Europe: Moderate to severe water deficits ahead for Bosnia and Herzegovina, Romania

21 September 2017

The Big Picture
The 12-month forecast ending May 2018 indicates a continuing trend of widespread water deficits in many parts of Europe which are expected to be exceptional in Italy, around the coast of the Adriatic Sea, and in Finland, Estonia, and Latvia.

Severe to exceptional water surpluses are forecast in western Russia and northern Sweden, and surpluses of lesser severity are forecast for southern Scotland.

The drought in southern Portugal has been so bad that the potential for a mass fish die-off in the region's reservoirs presents a health hazard to the local drinking water supply. Officials are promoting a preventative program to scoop the floundering masses out of four Sado River Basin reservoirs with a goal of harvesting over 100 metric tons in six weeks. The Pego do Altar reservoir is at 11 percent of capacity and more than 80 percent of the country is classified as in conditions of severe or extreme drought, the worst in over 20 years.

In Boznia and Herzegovina, hot, dry conditions have nearly destroyed the corn crop in Republic of Srpska (RS), with similar losses to wheat and vegetable crops, raising the specter of higher food prices this fall. The RS government has accelerated incentive payments to farmers since the beginning of August and anticipates that it will deplete nearly 50 percent of its 60 million BAM (US$36.8 million) annual agrarian budget by the end of August, an unprecedented outlay.

Abnormally low soil-moisture conditions persist in Italy, as verified by satellite data. "We will need a significant amount of rainfall to replenish the water lost in the last eight months," stated Luca Brocca of Italy's Research Institute for Geo-Hydrological Protection. The receding shoreline of Lake Bracciano north of Rome is so pronounced it can easily be seen in satellite images.

Winter grain sowing began in Ukraine despite hot, dry conditions in the east and south. Agrimino, an agribusiness operator in Ukraine, has cut its forecast for autumn-harvested crops such as corn, soybeans and sunflowers, citing a six-year low in rainfall levels, and the country's weather center is predicting that the corn harvest could be 10 to 15 percent below initials expectations.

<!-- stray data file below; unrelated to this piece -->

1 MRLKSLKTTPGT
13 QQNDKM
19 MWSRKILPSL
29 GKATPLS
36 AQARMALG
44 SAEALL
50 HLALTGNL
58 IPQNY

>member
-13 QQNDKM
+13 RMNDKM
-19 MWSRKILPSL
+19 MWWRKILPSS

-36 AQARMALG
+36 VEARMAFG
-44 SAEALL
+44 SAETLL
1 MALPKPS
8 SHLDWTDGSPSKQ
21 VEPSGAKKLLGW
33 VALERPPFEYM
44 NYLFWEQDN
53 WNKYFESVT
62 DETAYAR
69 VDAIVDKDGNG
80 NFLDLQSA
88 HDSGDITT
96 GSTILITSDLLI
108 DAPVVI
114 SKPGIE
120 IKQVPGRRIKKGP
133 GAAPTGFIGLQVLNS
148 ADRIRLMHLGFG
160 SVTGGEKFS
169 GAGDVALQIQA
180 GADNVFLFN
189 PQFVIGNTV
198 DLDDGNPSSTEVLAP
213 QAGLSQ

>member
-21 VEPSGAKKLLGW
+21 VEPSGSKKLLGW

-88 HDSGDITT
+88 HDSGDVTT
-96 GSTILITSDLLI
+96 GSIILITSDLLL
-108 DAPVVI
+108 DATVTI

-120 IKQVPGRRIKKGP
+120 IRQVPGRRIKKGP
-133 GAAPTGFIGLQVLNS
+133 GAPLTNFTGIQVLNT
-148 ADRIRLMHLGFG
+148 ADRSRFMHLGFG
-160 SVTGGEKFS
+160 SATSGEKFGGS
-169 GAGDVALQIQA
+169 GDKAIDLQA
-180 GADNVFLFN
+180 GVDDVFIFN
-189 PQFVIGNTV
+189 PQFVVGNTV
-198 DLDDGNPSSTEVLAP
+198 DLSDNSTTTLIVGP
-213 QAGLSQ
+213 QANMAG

Forecast Breakdown
The 3-month composites (below) for the same 12-month time period show the evolving conditions.

As is clear in the map progression, the extent of exceptional water deficits is expected to diminish considerably in the coming months. From September through November moderate deficits are expected throughout much of Europe, exceptional deficits in Finland, and severe deficits in Slovakia, Romania, Slovenia, Croatia, Bosnia and Herzegovina, Montenegro, and Serbia. Severe to exceptional surpluses will persist in western Russia, continuing through February. Moderate to extreme surpluses are forecast for northern Sweden and a pocket in central Germany in the Harz Mountains. Moderate surpluses are expected in Scotland and Northern Ireland.

After November most areas of deficits will return to near-normal conditions, though a band of intense deficits is forecast for Lapland in northern Finland. As previously mentioned, intense surpluses will persist in western Russia. Moderate surpluses are forecast through February in the UK, Germany, western Czechia (Czech Republic), northern Poland, and longer in Switzerland, Norway, and northern Sweden.

In the remaining months of the forecast – March through May 2018 – primarily moderate water deficits are expected to emerge across much of Europe.

(It should be noted that forecast skill declines with longer lead times.)

Note on Administrative Boundaries
There are numerous regions around the world where country borders are contested. ISciences depicts country boundaries on these maps solely to provide some geographic context. The boundaries are nominal, not legal, descriptions of each entity. The use of these boundaries does not imply any judgement on the legal status of any territory, or any endorsement or acceptance of disputed boundaries on the part of ISciences or our data providers.


Many analyses reported in ISciences-authored blog posts are based on data generated by the ISciences Water Security Indicator Model (WSIM). Other sources, if used, are referenced in footnotes accompanying individual posts. WSIM is a validated capability that produces monthly reports on current and forecast global freshwater surpluses and deficits with lead times of 1-9 months at 0.5°x0.5° resolution. This capability has been in continuous operation since April 2011 and has proven to provide reliable forecasts of emerging water security concerns in that time-frame. WSIM has the ability to assess the impacts of water anomalies on people, agriculture, and electricity generation. Detailed data, customized visualizations, and reports are available for purchase.

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